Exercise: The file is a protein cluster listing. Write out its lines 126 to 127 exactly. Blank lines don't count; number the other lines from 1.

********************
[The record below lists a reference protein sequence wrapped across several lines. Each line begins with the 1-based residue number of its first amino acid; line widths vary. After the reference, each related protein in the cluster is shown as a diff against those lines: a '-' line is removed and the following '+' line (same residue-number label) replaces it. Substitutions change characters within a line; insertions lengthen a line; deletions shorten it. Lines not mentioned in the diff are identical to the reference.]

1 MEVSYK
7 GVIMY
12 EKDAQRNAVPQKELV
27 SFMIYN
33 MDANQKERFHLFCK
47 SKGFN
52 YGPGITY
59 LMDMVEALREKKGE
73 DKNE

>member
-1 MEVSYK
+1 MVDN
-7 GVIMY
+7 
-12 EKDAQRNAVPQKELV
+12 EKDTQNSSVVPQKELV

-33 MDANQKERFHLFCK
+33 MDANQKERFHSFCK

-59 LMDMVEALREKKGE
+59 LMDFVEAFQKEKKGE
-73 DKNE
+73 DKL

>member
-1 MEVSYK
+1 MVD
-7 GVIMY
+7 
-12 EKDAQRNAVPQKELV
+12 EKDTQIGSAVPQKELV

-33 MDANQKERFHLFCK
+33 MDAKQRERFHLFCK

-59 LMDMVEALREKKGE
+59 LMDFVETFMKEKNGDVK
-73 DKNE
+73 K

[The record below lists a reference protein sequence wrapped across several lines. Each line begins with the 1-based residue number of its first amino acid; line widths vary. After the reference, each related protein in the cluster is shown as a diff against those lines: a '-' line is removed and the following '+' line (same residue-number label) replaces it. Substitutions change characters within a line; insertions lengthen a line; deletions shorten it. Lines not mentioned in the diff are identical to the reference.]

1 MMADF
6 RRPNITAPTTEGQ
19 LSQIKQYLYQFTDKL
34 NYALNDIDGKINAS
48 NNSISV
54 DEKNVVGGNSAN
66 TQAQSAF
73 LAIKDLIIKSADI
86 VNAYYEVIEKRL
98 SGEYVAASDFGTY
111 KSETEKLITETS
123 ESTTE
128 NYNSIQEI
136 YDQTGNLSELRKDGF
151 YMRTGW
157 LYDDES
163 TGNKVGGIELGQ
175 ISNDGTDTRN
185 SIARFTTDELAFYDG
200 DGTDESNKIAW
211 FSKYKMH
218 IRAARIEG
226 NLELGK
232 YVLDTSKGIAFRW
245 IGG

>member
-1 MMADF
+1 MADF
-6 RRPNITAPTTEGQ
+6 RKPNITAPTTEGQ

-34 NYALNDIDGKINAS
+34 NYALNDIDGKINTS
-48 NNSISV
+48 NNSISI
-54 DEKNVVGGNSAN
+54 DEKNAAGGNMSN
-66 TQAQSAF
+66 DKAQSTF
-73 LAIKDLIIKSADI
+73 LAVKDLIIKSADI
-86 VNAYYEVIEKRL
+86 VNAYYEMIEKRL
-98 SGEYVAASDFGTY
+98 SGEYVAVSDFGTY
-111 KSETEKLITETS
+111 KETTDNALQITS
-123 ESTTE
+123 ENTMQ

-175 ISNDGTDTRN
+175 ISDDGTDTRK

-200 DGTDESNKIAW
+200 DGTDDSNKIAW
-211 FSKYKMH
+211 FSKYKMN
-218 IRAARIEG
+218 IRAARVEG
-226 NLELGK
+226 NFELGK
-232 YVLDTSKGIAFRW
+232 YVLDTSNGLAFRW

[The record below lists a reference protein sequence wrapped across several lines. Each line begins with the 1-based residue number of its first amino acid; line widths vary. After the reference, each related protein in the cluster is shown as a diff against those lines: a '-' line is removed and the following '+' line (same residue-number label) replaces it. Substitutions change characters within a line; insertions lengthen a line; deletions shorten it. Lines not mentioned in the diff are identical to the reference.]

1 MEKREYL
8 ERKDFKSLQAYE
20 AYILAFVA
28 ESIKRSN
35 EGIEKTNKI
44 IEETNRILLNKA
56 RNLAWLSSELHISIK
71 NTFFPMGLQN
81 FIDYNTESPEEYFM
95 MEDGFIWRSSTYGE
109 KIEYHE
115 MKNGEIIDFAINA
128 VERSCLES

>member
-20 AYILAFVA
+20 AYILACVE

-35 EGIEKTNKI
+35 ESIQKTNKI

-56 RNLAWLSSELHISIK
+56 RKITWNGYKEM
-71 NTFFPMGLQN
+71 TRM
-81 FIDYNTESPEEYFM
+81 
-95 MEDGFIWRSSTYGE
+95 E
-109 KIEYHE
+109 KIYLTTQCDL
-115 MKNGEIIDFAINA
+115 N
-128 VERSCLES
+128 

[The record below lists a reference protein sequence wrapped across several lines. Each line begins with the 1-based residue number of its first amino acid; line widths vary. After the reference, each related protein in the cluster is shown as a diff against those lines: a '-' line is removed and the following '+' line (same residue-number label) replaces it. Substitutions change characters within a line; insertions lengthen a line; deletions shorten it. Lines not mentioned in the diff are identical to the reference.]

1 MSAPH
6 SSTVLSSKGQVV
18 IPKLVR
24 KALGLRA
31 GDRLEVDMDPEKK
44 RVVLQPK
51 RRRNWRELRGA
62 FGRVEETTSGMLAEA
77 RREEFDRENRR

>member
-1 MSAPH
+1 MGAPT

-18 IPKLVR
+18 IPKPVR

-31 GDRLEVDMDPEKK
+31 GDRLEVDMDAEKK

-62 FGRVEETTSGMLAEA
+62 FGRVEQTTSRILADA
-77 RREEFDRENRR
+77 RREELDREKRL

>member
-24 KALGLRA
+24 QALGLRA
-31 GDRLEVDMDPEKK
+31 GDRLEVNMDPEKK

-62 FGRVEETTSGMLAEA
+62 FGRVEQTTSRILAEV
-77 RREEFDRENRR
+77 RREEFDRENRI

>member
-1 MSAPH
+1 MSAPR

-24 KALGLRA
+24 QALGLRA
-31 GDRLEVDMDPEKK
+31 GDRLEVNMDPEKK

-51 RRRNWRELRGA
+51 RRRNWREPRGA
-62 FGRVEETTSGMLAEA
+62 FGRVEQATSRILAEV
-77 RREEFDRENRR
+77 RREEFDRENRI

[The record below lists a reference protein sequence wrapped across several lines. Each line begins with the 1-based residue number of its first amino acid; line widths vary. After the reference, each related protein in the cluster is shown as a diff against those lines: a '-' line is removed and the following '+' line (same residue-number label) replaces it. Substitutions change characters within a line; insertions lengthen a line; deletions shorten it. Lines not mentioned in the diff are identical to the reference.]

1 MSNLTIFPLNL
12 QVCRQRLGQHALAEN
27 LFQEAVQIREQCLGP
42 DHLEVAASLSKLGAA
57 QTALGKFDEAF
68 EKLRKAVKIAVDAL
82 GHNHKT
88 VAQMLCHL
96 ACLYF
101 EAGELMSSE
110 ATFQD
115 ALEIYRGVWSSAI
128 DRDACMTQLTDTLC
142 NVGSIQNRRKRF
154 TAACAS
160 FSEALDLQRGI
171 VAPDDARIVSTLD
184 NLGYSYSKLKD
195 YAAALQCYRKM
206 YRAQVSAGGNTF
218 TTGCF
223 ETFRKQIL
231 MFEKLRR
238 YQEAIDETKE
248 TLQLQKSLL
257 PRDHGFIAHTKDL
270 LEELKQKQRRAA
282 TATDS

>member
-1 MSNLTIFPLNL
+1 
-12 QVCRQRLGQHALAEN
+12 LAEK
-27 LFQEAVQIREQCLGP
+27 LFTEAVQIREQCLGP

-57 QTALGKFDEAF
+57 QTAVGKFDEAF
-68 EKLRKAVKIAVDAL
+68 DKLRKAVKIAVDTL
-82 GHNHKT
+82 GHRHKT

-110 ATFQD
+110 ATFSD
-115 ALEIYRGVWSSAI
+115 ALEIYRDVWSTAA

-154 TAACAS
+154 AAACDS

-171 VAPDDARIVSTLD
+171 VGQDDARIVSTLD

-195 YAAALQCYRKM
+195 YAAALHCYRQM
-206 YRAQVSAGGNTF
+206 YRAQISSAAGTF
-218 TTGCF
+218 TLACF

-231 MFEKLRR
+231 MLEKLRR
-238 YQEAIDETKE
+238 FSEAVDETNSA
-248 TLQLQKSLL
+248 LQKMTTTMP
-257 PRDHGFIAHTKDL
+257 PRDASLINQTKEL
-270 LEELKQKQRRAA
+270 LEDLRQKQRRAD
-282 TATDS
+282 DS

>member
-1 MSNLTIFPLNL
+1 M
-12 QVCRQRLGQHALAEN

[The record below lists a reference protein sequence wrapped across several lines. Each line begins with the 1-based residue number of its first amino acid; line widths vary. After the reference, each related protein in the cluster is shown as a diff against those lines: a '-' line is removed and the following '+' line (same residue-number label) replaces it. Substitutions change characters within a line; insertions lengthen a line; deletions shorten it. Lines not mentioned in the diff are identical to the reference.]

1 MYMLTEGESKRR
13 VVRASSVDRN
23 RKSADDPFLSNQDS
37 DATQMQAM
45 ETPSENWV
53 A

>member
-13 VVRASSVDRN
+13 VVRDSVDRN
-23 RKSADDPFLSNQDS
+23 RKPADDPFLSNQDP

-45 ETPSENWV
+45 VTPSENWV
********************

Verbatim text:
+109 KIYLTTQCDL
-115 MKNGEIIDFAINA